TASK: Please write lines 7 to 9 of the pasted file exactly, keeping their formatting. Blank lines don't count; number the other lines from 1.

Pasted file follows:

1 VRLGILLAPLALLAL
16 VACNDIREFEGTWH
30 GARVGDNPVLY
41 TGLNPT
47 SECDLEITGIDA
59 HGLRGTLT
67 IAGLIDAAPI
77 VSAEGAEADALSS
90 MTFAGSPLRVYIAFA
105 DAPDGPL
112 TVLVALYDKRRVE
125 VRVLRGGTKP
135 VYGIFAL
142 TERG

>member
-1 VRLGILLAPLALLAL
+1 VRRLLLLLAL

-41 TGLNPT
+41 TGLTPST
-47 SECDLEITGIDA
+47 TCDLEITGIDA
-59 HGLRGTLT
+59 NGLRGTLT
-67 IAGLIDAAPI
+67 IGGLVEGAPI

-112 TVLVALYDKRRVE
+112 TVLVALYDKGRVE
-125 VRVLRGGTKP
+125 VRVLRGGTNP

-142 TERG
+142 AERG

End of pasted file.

67 IAGLIDAAPI
77 VSAEGAEADALSS
90 MTFAGSPLRVYIAFA